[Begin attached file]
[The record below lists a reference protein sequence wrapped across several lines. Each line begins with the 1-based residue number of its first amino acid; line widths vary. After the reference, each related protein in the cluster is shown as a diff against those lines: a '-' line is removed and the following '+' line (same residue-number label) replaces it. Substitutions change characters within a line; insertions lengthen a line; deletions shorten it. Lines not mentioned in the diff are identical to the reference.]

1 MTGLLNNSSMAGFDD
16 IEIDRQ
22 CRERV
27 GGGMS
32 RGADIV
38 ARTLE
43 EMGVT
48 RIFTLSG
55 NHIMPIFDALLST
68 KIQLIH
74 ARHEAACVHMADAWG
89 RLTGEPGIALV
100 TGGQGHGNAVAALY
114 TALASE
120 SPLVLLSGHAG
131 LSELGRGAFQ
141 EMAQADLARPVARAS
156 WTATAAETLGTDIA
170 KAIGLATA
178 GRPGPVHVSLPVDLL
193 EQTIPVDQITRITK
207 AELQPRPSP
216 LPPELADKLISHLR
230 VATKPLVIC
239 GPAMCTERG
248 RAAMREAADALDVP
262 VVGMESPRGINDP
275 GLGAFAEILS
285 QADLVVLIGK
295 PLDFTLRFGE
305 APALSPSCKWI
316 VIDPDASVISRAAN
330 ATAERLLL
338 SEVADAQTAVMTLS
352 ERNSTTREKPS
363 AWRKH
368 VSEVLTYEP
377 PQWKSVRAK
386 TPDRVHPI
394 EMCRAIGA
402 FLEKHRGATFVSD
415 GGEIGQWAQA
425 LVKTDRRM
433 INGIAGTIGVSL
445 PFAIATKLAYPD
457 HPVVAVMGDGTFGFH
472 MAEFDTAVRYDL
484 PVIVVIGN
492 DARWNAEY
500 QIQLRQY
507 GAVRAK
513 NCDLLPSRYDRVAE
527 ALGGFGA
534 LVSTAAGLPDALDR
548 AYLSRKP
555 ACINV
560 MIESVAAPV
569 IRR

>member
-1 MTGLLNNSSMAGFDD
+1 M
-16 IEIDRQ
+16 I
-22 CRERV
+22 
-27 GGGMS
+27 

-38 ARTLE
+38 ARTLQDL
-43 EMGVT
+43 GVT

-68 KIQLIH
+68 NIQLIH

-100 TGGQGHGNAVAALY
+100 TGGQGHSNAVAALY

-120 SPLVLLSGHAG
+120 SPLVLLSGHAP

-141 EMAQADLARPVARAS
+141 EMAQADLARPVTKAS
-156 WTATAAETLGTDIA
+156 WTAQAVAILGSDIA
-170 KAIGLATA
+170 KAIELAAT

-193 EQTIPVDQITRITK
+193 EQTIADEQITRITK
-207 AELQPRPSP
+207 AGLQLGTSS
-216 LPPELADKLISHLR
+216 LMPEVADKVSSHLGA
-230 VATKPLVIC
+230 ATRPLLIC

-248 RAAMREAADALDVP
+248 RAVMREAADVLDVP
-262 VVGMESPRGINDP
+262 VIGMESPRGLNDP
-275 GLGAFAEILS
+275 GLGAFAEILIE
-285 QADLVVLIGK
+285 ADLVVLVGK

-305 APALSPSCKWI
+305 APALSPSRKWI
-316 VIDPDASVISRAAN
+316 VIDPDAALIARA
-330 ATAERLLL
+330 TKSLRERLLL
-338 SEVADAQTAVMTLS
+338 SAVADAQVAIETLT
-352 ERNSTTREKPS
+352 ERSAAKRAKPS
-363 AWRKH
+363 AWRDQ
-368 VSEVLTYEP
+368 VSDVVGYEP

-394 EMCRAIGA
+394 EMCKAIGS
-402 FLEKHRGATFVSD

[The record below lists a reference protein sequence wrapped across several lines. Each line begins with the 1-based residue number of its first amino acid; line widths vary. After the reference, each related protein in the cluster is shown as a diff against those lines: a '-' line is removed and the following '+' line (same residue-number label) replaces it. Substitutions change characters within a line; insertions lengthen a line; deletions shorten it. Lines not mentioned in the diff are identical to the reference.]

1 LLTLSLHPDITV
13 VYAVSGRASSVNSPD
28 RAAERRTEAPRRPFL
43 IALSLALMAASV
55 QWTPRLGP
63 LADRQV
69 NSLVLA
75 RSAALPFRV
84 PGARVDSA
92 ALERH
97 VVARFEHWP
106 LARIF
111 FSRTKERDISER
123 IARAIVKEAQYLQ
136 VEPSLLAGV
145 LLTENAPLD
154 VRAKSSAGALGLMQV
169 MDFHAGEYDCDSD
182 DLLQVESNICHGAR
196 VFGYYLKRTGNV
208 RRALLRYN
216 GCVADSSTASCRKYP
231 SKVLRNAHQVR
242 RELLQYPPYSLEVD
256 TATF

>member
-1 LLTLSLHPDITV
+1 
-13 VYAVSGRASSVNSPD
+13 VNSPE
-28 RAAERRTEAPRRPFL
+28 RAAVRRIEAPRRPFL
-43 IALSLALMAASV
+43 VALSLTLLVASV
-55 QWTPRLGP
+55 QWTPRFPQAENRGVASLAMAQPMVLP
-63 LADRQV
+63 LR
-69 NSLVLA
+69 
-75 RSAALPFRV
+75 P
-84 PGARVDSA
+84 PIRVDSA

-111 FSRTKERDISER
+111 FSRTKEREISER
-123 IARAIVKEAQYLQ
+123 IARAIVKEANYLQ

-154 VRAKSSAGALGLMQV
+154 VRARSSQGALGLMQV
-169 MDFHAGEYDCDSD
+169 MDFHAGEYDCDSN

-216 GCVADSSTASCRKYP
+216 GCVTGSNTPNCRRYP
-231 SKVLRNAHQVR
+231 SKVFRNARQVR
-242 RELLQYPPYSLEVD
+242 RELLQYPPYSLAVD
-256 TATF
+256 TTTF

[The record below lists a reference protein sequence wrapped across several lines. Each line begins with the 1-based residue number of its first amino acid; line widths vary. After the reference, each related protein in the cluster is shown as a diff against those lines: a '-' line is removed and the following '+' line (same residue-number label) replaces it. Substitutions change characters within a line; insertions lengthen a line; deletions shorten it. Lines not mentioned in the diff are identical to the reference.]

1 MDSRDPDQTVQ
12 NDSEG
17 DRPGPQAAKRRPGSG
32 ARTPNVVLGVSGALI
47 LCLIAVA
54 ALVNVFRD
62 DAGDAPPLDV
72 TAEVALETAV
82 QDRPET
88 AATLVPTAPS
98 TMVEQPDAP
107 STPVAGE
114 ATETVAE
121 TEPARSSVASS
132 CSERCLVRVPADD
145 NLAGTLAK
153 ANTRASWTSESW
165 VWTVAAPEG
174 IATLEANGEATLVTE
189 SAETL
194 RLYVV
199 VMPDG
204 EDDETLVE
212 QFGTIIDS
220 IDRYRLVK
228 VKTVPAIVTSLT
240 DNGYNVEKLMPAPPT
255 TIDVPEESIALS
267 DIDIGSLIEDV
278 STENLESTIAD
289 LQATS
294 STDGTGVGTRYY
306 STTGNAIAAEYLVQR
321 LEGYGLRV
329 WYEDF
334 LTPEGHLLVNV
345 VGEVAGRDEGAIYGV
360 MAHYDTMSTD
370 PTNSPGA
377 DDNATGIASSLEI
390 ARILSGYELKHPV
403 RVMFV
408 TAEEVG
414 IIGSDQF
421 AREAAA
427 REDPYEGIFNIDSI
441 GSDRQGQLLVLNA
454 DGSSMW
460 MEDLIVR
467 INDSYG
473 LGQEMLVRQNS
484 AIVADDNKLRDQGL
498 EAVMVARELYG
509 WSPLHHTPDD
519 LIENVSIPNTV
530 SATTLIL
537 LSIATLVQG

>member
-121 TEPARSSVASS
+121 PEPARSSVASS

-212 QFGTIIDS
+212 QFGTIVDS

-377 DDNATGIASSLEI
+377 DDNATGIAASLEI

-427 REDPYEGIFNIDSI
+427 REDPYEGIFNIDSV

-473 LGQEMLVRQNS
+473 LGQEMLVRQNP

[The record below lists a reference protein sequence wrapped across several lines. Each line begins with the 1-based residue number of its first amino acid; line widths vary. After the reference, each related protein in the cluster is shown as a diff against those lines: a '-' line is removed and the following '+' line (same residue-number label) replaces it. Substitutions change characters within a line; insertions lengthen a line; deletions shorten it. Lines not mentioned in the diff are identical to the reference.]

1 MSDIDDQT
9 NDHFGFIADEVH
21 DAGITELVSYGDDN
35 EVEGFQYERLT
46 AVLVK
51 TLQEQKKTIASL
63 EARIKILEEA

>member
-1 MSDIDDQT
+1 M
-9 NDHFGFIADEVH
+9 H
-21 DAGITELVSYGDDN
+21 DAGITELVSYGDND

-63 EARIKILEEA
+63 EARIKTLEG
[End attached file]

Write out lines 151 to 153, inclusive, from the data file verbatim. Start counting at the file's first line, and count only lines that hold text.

-43 IALSLALMAASV
+43 VALSLTLLVASV
-55 QWTPRLGP